This was such a big task. Normally with a film, the composer comes on at the end once the edit is complete and scores to the images. But because this was a musical, we had to have recordings of the songs ready before the shoot even began, so that we had something for the actors to sing to. And the way the script was written is not like in a traditional musical where the drama stops and then there is a song for three minutes, and the drama continues. Instead, the songs interweave with dialogue, so a song might start out with some singing and then the music drops down to score while there is some dialogue, and then it picks back up into the song again, and so on.
So early on in the planning stages, Fen and I made audio “roadmaps” of how we imagined the songs would go based off of the script. The idea being that there would be enough audio in there that the actors could vibe off and sing to, but we still left the tracks bare bones enough that we would have plenty of room in post-production to then react musically to the actual picture. We also went back and forth with Rochelle with writing the original songs too – she would give us an idea for a scene to write to, I would write some ideas and send them back, and then she would rewrite the scene based on the new song. It really opened me up to the idea that collaboration can take different forms, it’s not necessarily just two people sitting in a room writing a song together.
In the case of our song, Silent Treatment, it had to hit emotional beats at certain points to work with what Rochelle had written, so we went through a couple of different choruses and bridge ideas until we were both satisfied. Then Fen’s genius was to tighten up the arrangement of the thing with extra instrumental hooks and trimming of fat, and ultimately this collaboration between the three of us resulted in a much better song than if I had just written it all myself.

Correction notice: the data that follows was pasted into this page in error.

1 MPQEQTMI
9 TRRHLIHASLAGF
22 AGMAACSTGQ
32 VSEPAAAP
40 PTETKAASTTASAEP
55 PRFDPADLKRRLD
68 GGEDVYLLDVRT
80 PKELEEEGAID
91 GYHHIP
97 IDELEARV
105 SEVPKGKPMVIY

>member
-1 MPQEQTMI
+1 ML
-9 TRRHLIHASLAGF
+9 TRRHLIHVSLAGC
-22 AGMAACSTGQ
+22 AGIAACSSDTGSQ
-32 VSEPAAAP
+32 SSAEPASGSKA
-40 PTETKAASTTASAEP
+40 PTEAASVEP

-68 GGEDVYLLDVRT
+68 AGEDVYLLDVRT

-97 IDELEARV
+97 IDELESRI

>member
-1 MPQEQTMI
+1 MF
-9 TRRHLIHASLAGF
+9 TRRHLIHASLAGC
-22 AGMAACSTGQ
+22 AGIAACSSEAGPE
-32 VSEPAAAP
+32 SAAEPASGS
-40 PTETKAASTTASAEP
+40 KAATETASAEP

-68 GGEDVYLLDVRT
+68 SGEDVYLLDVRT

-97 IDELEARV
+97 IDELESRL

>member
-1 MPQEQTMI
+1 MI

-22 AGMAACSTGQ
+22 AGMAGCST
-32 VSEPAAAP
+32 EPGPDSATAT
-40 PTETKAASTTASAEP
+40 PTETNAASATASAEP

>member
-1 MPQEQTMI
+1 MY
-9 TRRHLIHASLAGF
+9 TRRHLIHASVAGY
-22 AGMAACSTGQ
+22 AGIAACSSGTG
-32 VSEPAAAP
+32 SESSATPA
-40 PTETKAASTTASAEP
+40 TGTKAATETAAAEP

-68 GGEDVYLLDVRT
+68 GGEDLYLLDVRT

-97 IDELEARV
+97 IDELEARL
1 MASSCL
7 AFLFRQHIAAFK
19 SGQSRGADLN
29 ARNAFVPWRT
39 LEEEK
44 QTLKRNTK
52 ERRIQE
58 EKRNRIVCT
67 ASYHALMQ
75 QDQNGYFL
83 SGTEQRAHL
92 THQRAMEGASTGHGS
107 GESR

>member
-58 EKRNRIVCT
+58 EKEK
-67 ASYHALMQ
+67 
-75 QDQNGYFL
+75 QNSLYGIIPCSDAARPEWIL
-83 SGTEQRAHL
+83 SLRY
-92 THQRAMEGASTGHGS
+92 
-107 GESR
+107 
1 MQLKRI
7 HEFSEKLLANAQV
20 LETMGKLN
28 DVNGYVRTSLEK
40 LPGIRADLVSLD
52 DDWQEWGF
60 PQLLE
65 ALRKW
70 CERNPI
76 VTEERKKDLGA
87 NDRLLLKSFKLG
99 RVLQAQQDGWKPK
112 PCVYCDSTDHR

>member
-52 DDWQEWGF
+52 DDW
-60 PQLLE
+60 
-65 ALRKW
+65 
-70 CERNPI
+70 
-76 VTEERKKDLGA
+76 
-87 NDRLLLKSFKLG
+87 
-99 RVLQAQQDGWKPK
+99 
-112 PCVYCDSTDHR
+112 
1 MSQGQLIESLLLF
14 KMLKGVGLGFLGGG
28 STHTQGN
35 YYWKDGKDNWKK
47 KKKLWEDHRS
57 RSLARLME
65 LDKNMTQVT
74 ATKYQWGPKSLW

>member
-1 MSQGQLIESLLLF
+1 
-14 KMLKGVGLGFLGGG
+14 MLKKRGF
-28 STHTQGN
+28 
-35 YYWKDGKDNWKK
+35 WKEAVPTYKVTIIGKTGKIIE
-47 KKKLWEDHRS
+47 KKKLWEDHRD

The next stage was getting in the studio with the actors to record the songs. Fen and I, along with vocal coach Sarah Lineham and engineer Chris Winter, went through the songs one by one with Rose and George, talking over what their characters might be thinking/feeling for that particular scene and then recording different takes of each song. The actors were such pros and this was such a cool insight into their process. It also opened up my brain to different ways of recording vocal takes in the future, this idea of really considering the meaning and intention of each line, not just singing the “notes”.
George and Rose are both actors first, singers second, but this suited what we were making as we wanted to have the singing sound natural and honest, so that you could believe that this is what the characters would actually sound like – as opposed to them speaking regularly but then suddenly having gigantic operatic voices or something.
Kimbra was a machine in the studio. She works so fast! On the first day of recording, ideas just flew out of her brain faster than we could capture them. It kind’a bottlenecked a little bit that first day, we just weren’t ready for that! So on the second day of recording, we made sure to have a session already set up with 100 audio tracks so we could just press record as she needed, and I think we blew through all 100! The day she sang my original song, Silent Treatment, I cried. Kimbra is the queen of stacking harmonies, and she improvised a three-part “string line” in the final chorus that is so juicy, it was a joy to witness.
For most of the songs we used pre-recorded vocals, but some of my favourite songs we captured live. For example, one of Rose’s songs, Anchor Me, was filmed on a beach north of Wellington. The first verse she had to sing live because she is playing off George’s dialogue, so there is no time, no meter. So for that song I sat about 10 metres from them, playing chords on our little Critter and Guitari Pocket Piano which was being fed to Rose through an in-ear monitor. Kind’a reminded me of doing jazz gigs on the piano where I’m playing chords following the vocalist’s rubato timing, but this was by far the most unique version of that! We did something very similar with George on Language, where Fen and the film sound guy Tony and I were all crammed into a little bach bathroom together playing and watching the takes being filmed in the living room/kitchen from a monitor in the tub.